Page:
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Cultural Approaches to Pediatric Palliative Care in Central Massachusetts: Nigerian

This subject guide is a collaborative project with the Children's Medical Center Pediatric Palliative Care Team, the Lamar Soutter Library, and Interpreter Services.




General Cultural Information: The country is located in West Africa. The three largest and most influential ethnic groups in Nigeria are Hausa, Igbo, Yourba. In terms of religion Nigeria is roughly split half and half between Muslims and Christians with very small minority who practice traditional religions. There are nearly 521 languages catalogued in Nigeria.The major native languages spoken in Nigeria represent three major families of African languages, such as Yourba, Ibo, the Hausa language is Afro-Asiatic and kanuri, spoken in the northeast. English, being the official language, is widely used for education, business transactions and for official purposes. English as a first language, however, remains exclusive preserve of small miniority of the country's urban elite, and is not spoken at all in some rural areas.

Family Structure: Extended families are still the norm and are the backbone of the social system. Grandparents, aunts, uncles, sisters, brothers and in-laws all work as a unit through life. Family relationships are guided by hierarchy and seniority. Social standing and recognition achieved through extended families. Similarly a family's honour is influenced by the actions of its members. Individuals turn to members of the extended family for financial aid and guidance, and family is expected to provide for the welfare of every member. Although the role of extended family is diminishing somewhat in urban areas, there remains a strong tradition of mutual caring and responsibility among the members.

Religious Practice: About 50% of Nigerians are Muslim, 40% are Christians, and the other 10% practice indigenous religions.  The Muslim Nigerians practice the teachings of prophet Muhammad, and the holy book Qur'an. The most popular forms of Christianity in Nigeria include Anglican, Presbyterian, American Southern Baptist, and Methodist. The Muslim and the Christian Nigerians incorporate the indigenous religions into their religious culture and rituals (like ancestral worship).  

Food in Daily Life: In the south, crops such as corn, yams, and sweet potatoes form the base diet. These vegetables are often pounded into a thick, sticky dough or paste. This is often served with palm oil based stew made with chicken, beef, goat, tomatoes, okra, onions, bitter leaves, or whatever meats and vegetables might be on hand. Fruits such as papaya, pineapples, coconuts, oranges, mangoes, and bananas also are very common in the tropical south.

In the north, grains such as millet, sorghum, and corn are boiled into a porridge-like dish that forms the basis of the diet. This is served with an oil based soup usually flavored with onions, okra, and tomatoes. Sometimes meat is included, though among Hausa it is often reserved for special occasions. Alcohol is very famous in the south but less is so in north. The most popular form of alcohol is palm wine.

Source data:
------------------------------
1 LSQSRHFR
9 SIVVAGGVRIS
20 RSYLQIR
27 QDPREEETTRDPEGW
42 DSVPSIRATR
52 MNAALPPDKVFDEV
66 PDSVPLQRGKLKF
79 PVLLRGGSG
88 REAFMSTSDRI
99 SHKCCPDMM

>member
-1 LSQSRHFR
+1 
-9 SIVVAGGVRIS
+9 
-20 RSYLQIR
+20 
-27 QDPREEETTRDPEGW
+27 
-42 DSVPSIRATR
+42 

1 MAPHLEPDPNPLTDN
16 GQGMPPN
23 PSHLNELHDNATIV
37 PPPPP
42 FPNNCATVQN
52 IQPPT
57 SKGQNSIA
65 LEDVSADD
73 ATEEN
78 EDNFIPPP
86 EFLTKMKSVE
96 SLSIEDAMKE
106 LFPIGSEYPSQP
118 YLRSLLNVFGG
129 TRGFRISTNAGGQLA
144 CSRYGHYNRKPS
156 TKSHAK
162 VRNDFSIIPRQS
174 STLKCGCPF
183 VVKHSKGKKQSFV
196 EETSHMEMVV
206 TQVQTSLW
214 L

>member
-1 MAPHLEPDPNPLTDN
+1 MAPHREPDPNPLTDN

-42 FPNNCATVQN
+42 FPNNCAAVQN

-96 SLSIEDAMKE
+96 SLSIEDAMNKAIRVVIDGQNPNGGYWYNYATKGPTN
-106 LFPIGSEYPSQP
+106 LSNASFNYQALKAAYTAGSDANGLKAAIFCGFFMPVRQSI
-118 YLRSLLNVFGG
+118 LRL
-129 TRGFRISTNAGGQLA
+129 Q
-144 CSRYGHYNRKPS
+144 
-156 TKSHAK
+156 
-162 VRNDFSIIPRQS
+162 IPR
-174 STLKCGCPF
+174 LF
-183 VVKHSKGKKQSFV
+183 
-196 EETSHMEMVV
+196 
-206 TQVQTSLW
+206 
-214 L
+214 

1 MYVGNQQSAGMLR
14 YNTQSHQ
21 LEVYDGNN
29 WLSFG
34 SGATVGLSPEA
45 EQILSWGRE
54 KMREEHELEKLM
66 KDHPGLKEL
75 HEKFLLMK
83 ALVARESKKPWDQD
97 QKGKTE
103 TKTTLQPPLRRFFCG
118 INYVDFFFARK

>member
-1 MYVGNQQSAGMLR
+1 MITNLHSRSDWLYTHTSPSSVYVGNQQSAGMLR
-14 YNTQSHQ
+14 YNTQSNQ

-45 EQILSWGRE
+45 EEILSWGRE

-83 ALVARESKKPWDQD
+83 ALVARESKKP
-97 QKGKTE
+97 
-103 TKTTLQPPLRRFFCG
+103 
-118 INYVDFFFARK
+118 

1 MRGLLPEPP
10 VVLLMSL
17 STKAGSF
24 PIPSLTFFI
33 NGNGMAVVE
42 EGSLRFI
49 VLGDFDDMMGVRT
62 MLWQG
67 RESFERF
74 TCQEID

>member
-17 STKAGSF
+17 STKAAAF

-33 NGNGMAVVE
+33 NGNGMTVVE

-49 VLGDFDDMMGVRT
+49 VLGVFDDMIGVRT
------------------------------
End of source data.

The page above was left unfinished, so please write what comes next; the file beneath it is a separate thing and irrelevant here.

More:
Communication Style: Greetings include handshakes, and sometimes bowing in presence of elders. Nigerian Americans are incorporating hugs into their greetings. Direct eye contact, especially to adults, is considered disrespectful. Younger individuals are expected to initiate communication with an elder. The tone is polite, soft spoken, cheerful, and non-confrontational. Silence may be used to avoid conflict, or express disagreement. Nigerians are reserved and stoic for the most part.  

Concepts of Health and Wellness: Health is viewed as a state of harmony with one's environment, including the supernatural world. Illness is a result of disharmony and conflict. To attain good health, one must have a proper diet (eating and drinking in moderation), be active, rest, and avoid emotional distress and conflict. Indigenous health systems include massages, dietary restrictions, offering to the gods, amulets, and prayers. Home and folk remedies for used some illnesses, while some diseases are treated by western medicine. Patients almost always accept procedures suggested by physicians. Invasive surgeries are feared, but accepted through educating and reassurance.

Death and Afterlife: Southern Nigerians believe in reincarnation, while Muslims around Nigeria believe death as a God's will. Muslims (mostly in Northern Nigeria) follow religious rituals of burial, while the southern Nigerians have different rituals with elaborate walks, dancing, feasting, and crying until the burial is complete. Cremation is unacceptable, and bodies are prepared by mortuaries. Most Nigerians prefer to be buried in their homeland.  

Local Community Information:

Nigerian Youth Organization of Boston Inc.

PO Box 191039

Boston MA 02119-0036



Countries and their Cultures:  Nigeria.  Retrieved from 

Lipson, J.G., Dibble, S.L., & Minarik, P.A.  (1996). Culture & Nursing Care: A Pocket Guide. San Francisco: UCSF Nursing Press.